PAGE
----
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Israeli court delays decision on fate of hunger-striking prisoner

Jan. 27, 2016 6:32 P.M. (Updated: Jan. 28, 2016 11:30 A.M.)
JERUSALEM (Ma'an) -- The Israeli Supreme Court delayed on Wednesday its decision on whether or not to release a Palestinian journalist held under Israeli custody whose 64-day hunger strike has brought him close to death.

The head of the legal department of the Palestinian Authority's Committee for Prisoners' Affairs, Iyad Misk, said that the court approved to continue Muhammad al-Qiq's administrative detention until his medical condition had been examined.

Al-Qiq, a 33-year-old journalist from the southern West Bank town of Dura, began his hunger strike in November to protest his administrative detention -- internment without charge or trial.

The committee said al-Qiq’s lawyers had called on the court to lift his administrative detention and to release him due to his critical health condition.

The committee’s head, Issa Qaraqe, said that the court’s decision was “careless” with al-Qiq’s life, adding that by not releasing the journalist, the court was providing legal cover for his death, and he demanded that the international community pressure Israel to save his life.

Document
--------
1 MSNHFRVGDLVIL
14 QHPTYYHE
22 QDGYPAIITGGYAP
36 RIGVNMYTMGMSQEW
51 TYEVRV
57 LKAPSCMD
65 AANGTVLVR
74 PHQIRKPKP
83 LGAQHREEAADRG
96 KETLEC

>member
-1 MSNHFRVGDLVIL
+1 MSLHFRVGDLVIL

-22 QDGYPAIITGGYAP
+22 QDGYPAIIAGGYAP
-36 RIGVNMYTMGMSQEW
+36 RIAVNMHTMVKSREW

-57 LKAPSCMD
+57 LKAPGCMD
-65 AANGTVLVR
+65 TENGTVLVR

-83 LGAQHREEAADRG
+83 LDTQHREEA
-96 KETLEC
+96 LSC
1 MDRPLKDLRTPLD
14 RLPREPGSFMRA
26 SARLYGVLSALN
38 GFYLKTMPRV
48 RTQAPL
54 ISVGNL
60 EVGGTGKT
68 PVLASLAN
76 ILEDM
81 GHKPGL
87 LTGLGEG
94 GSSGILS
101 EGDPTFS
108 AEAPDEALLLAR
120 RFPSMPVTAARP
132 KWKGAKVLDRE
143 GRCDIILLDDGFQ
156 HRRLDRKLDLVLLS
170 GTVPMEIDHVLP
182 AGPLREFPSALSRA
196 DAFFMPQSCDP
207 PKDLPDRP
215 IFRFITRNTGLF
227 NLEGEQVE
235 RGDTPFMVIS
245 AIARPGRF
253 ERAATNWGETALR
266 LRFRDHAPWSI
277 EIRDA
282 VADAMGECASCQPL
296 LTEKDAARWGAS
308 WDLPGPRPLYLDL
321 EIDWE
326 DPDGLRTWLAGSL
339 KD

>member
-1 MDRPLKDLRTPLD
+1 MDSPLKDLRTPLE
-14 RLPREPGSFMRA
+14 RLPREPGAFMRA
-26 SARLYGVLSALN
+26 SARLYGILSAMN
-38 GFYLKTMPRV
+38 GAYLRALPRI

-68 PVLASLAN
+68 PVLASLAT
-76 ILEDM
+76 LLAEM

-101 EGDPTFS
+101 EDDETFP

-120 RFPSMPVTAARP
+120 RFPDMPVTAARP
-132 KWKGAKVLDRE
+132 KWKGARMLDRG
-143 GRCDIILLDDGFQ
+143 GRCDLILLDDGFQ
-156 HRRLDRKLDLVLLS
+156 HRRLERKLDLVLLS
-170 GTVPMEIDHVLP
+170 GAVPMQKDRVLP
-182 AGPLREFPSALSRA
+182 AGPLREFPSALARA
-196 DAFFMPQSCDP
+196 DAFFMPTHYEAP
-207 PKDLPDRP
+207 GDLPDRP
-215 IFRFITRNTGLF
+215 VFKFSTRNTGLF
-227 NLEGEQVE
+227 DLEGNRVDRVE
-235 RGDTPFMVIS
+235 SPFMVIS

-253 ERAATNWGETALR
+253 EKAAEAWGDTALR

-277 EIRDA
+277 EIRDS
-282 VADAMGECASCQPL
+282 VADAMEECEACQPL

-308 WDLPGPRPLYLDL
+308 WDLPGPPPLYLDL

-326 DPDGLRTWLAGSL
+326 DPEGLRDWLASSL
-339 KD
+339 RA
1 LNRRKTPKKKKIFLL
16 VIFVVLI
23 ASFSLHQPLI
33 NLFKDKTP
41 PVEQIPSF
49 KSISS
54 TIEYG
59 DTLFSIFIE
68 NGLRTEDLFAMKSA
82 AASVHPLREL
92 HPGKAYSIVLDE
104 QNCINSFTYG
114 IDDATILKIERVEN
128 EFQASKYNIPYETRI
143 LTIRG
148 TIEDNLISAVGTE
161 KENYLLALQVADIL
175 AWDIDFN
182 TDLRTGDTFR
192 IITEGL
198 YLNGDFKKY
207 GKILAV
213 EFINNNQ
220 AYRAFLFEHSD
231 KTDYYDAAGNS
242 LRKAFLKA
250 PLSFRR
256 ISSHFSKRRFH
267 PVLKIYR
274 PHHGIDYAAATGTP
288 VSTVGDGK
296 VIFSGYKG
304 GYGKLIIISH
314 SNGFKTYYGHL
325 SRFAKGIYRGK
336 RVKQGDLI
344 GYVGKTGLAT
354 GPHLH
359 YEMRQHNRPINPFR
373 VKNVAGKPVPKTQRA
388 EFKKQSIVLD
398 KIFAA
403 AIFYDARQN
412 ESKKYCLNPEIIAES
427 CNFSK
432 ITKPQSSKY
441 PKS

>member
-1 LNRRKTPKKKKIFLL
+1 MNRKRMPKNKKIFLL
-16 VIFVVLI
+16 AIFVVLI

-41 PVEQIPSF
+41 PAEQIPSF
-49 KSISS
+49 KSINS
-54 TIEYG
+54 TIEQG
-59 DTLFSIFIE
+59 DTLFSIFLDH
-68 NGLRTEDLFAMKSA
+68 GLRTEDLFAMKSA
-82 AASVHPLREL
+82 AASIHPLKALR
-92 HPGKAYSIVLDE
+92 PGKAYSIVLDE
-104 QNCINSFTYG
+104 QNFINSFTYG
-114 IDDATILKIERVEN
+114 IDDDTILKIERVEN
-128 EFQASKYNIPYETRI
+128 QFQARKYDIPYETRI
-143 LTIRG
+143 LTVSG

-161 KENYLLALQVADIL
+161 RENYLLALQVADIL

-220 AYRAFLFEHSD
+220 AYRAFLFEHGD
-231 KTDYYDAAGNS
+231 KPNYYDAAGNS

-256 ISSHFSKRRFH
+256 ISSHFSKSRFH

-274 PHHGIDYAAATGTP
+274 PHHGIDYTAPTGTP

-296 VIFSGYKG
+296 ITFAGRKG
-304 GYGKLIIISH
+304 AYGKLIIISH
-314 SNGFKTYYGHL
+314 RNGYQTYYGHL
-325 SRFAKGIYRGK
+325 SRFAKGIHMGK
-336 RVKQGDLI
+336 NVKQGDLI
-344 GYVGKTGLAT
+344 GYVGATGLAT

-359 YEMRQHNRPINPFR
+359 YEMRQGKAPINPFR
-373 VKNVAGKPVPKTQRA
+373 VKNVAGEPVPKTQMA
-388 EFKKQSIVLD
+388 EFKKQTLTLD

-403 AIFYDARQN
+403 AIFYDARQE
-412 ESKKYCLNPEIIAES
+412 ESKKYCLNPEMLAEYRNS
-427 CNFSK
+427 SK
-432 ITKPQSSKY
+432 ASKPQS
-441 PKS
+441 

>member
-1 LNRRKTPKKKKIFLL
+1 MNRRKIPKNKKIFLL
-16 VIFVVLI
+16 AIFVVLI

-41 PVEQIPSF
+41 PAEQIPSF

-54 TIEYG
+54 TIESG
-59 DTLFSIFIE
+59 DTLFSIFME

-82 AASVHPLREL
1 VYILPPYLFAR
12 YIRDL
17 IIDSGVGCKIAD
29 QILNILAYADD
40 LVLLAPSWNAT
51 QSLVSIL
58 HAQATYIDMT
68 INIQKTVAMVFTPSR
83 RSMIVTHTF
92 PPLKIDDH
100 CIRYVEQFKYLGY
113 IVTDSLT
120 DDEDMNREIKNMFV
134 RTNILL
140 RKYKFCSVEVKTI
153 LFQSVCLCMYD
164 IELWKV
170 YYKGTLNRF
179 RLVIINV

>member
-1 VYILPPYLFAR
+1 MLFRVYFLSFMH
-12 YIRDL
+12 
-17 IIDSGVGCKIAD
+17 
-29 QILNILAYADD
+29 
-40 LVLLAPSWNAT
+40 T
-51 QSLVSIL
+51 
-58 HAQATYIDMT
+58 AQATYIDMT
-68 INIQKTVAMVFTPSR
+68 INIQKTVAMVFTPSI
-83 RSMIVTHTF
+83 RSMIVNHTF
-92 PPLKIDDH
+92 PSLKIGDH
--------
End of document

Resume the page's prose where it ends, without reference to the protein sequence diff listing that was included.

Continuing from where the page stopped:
The European Union missions in Jerusalem and Ramallah meanwhile said in a statement on Wednesday that they were “very concerned about the deteriorating health condition of the Palestinian journalist Muhammad al-Qiq.”

“The EU calls for the full respect of international human rights obligations towards all prisoners,” the statement read. “Detainees have the right to be informed about the charges underlying any detention, must be granted access to legal assistance, and be subject to a fair trial.”

Al-Qiq's hunger strike has received wide attention across the occupied Palestinian territory, and is being viewed as yet another bid to challenge Israel's use of administrative detention, under which prisoners may be held without trial or charge for renewable six-month periods.

The Israeli authorities have suggested that al-Qiq is being held for "incitement," working with Hamas-affiliated media, and being a "threat to security," although Amnesty International said last week that withholding al-Qiq on secret evidence was unlawful.

An investigation by the rights group also revealed that al-Qiq had been mistreated and tortured during his administrative detention.

The PA prisoners' committee also warned Tuesday that further deterioration of al-Qiq's health or his potential death could have far-reaching consequences for Israel politically, including popular unrest among Palestinians held in Israeli prisons.
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